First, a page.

As stated previously, 84.3% of our patients responded to steroids (50.6% with a CR and 33.7% with a PR). These results are similar to the response rates achieved in other centers, where more than 80% of wAIHA cases responded to steroids [81516]. We also found that patients diagnosed with secondary wAIHA responded faster than those with primary wAIHA (18 vs. 37 days, P=0.05). Nevertheless, probably due to the underlying autoimmune disorders, secondary wAIHA patients relapsed more frequently than primary wAIHA patients that the primary wAIHA patients had a median DFS of 51 weeks versus 28 weeks in patients with secondary wAIHA (P=0.018). It is important to state that other studies have found no statistically significant differences in terms of DFS between primary and secondary wAIHA [1621]. Among the causes of secondary wAIHA, we only found a statistically significant difference in TB levels at diagnosis in the patients with autoimmune-related wAIHA. We believe this could be due to the autoimmune nature of these diseases, or even the concomitant hepatic diseases mentioned previously.

In our center, 40% of the patients were splenectomized, and this procedure represented the standard second-line therapy. The percentage of patients splenectomized by the GIMEMA group was 10%, and they reported a median time from diagnosis to splenectomy of 25 months (92 wks) [8], which does not reflect in time the impact of steroid use; in this analysis, the average time from diagnosis to splenectomy was 15.2 months (60 wks) for primary wAIHA and 10.8 months (43.5 wks) for secondary wAIHA (P=0.029), indicating an unfavorable evolution of secondary wAIHA. Only few studies have evaluated the use of splenectomy as the second-line treatment for AIHA, which makes it difficult to compare our results with published studies due to the heterogeneity of the population and the selection criteria for splenectomy as the second-line treatment [622]. The only study group that evaluated splenectomy was the the Centre de Reference National des Cytopenies Auto-immunes de l'Enfant (CEREVANCE) study, which indicated that the rate of splenectomy in pediatric patients with AIHA is 13.9% [23]. However, they analyzed different AIHA etiologies and we believe that the results of this study cannot be extrapolated to an adult population.

In relation to the third-line treatment in our center, as reported in the literature, there is no standard treatment and the most commonly used are vincristine, cyclophosphamide, azathioprine, and mycophenolate [29]. It can be observed that patients who are subjected to a third-line treatment have a lower percentage of GR and lower percentage of CR.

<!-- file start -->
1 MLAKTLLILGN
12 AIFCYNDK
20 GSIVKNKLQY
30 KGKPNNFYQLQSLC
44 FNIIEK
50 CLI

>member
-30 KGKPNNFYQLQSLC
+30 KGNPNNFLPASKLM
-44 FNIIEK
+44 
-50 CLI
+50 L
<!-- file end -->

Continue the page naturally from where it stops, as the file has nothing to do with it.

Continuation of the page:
Despite its retrospective nature, the present study is the first to define the clinical and biological characteristics of wAIHA in a Latin American population and is one of the few that presents the differences between primary and secondary wAIHA. Furthermore, this study established that secondary wAIHA patients relapsed in a lesser time compared with primary wAIHA patients, suggesting that secondary wAIHA patients may benefit from a longer low-dose steroid maintenance period. In secondary wAIHA, treating the underlying disease first is currently recommended, followed by using a monoclonal anti-CD20 antibody (rituximab) as the second-line treatment if a relapse occurs or the disease is refractory.

Despite splenectomy being considered safe and effective in our center, it should be deferred in secondary wAIHA patients because of the associated risks of developing infectious or thrombotic complications. Due to the rarity of AIHA, multicenter prospective studies are necessary in order to achieve a greater number of patients and thus develop better clinical guidelines.

Fig. 1.

Time to response to the first-line treatment in patients with primary and secondary wAIHA.

Fig. 2.

Differences in relapse-free survival between primary and secondary AIHA.

Fig. 3.

Time-to-splenectomy in patients with primary and secondary AIHA.

Table 1

Demographics and clinical characteristics of patients with AIHA.

Table 2

Clinical severity at onset and wAIHA relationship with DAT and transfusion requirements.